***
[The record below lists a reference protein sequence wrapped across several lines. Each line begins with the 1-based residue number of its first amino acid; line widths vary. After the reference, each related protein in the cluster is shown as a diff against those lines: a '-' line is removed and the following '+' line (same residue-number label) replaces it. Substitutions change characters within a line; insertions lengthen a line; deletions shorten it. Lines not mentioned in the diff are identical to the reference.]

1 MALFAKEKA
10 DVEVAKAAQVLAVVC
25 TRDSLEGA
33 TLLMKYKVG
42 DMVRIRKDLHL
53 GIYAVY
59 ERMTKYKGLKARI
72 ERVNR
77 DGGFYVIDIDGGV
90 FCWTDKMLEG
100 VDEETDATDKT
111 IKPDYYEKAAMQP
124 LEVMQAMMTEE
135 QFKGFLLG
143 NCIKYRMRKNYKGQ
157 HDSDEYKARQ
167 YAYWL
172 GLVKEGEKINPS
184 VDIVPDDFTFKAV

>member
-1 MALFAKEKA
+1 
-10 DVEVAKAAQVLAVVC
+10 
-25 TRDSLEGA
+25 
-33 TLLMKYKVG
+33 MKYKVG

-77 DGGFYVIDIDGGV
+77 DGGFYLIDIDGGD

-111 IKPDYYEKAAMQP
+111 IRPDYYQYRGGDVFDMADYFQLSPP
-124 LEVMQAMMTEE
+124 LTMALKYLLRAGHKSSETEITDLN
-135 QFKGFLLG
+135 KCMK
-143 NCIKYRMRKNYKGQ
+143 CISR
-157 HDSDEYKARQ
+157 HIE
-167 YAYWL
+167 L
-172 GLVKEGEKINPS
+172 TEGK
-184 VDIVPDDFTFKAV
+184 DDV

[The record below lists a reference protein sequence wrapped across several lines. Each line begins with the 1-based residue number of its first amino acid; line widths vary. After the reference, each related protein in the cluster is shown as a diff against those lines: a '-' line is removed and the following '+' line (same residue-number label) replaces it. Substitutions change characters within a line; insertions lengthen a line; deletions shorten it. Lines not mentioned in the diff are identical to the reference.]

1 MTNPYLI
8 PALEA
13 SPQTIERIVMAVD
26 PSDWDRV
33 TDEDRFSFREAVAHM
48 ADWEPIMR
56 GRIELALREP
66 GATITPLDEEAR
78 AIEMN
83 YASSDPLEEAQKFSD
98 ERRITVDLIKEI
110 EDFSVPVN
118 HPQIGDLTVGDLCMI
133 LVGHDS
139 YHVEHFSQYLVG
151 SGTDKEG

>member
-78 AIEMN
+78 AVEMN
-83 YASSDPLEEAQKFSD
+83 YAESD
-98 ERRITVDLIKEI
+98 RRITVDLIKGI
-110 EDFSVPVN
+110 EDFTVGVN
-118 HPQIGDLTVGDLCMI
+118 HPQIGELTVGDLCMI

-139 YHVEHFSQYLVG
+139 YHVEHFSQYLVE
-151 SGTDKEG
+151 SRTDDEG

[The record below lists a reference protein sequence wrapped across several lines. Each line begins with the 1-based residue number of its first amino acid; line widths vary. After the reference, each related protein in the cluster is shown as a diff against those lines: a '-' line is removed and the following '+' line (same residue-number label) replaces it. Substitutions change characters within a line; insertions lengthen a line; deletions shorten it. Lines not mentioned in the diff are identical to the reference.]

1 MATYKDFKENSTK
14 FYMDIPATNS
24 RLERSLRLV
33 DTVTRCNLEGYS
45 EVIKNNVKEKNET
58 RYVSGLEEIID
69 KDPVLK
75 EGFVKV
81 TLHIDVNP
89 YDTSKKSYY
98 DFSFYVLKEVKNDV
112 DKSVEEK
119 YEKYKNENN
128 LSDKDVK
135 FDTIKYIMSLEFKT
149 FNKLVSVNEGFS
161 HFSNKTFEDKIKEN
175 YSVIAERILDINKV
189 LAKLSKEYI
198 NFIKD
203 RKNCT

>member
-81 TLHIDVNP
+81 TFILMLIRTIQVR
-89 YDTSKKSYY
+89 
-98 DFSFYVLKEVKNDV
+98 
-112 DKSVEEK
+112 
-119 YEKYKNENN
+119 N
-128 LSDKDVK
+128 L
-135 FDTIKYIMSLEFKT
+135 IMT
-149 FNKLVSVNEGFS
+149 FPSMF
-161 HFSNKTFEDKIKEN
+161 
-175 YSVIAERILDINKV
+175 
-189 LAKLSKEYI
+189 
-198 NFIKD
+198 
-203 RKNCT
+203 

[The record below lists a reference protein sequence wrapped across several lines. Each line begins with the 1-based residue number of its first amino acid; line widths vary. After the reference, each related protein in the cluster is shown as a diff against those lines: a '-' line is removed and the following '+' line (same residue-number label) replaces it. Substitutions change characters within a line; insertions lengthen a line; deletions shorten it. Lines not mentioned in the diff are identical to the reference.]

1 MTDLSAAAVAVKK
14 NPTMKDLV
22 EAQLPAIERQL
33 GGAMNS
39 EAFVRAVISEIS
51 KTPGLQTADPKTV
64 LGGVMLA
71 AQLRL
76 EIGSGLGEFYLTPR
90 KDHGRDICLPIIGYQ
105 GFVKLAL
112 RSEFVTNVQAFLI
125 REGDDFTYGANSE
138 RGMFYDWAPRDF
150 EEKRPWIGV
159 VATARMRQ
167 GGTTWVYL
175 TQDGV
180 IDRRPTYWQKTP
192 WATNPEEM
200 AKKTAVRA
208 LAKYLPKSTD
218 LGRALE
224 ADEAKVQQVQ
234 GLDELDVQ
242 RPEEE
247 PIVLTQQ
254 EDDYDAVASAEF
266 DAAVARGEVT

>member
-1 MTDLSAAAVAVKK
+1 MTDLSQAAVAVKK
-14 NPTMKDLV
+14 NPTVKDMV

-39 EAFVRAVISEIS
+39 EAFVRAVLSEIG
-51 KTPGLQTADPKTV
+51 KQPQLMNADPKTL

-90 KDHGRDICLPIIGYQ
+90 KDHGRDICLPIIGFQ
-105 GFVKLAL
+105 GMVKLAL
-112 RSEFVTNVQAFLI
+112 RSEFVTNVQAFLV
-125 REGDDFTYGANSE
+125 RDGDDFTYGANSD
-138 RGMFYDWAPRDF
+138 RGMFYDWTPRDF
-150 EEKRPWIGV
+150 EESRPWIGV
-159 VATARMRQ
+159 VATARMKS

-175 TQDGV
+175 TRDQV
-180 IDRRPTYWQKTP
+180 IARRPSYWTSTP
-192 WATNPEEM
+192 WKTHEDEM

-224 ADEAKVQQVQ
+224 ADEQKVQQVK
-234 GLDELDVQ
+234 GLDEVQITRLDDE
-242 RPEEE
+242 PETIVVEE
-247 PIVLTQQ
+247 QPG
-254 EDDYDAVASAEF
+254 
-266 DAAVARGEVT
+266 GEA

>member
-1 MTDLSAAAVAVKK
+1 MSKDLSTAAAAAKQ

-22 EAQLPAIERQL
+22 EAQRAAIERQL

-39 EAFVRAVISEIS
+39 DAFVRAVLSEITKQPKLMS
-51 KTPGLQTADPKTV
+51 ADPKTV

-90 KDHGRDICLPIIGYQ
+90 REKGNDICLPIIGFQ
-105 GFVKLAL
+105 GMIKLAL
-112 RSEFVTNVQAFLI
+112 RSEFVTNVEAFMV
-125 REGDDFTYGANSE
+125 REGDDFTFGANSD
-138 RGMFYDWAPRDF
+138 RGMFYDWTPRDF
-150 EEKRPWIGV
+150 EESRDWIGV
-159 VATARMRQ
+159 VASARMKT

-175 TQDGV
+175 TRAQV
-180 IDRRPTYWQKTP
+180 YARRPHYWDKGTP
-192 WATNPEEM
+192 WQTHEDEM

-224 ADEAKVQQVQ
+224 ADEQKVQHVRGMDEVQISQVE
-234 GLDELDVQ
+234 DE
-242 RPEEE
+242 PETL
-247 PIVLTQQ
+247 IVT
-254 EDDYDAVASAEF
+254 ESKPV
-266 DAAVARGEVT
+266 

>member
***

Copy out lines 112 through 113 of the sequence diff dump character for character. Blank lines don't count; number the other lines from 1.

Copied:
+119 N
-128 LSDKDVK